Date of Award

Spring 5-17-2013

Degree Type

Thesis

Degree Name

Master of Public Health (MPH)

Department

Public Health

First Advisor

Dr. Monica Swahn

Second Advisor

Dr. Rodney Lyn

Abstract

Today, school bullying does not just stop in the schoolyard. When children return home after a school day filled with bullying incidents they are oftentimes tormented by a new phenomenon: cyberbullying. Cyberbullying is the willful and repeated harm inflicted through the use of computers, cell phones, and other electronic devices. Today, more adolescents and teens have access to technological mediums than ever before. Although different forms of technology can be used in productive manners, they are often misused by youth to torment their peers.

Some researchers believe that cyberbullying can be even more detrimental than traditional bullying because cyberbullies can target victims through a variety of mediums, at any time. Cyberbullying can lead to harms ranging from short to long-term physical, psychological, intrapersonal and interpersonal effects in bullies, victims, and even cyberbystanders.

School administrators struggle with the desire to help protect students from cyberbullying but are unsure of how they can intervene in activities involving off-campus behavior. These administrators have to find balance between protecting victims and avoiding violating the legal rights of bullies. Therefore, legislation and school policies must be updated and implemented to offer more guidance to administrators and protect students against cyberbullying.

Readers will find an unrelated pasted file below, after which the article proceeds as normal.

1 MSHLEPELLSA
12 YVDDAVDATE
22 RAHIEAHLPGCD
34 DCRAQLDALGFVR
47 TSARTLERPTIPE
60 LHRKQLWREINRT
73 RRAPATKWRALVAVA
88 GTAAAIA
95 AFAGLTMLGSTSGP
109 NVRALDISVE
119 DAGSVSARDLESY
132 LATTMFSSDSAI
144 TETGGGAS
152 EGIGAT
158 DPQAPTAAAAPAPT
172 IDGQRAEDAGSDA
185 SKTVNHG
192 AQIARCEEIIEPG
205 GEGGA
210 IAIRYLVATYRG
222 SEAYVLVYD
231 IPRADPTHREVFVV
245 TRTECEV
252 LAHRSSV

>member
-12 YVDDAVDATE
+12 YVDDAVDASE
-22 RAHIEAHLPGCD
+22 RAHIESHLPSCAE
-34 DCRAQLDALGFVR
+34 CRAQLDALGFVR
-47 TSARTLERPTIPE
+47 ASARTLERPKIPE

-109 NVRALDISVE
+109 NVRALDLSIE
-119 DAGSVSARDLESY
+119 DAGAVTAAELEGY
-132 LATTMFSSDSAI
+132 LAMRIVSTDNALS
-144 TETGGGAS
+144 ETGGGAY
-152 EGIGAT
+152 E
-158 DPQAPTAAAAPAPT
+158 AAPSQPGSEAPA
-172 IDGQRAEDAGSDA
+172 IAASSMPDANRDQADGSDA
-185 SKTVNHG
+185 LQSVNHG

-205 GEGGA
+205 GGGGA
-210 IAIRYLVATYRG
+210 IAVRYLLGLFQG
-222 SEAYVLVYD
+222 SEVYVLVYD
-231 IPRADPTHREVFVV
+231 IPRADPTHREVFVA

The purpose of this capstone project is to synthesize cyberbullying research among school-aged children and describe current policies in place to address this problem. Finally, policy recommendations for the state of Georgia will be offered so that systems and programs created to respond to and prevent cyberbullying may effectively reduce the occurrence of this behavior.

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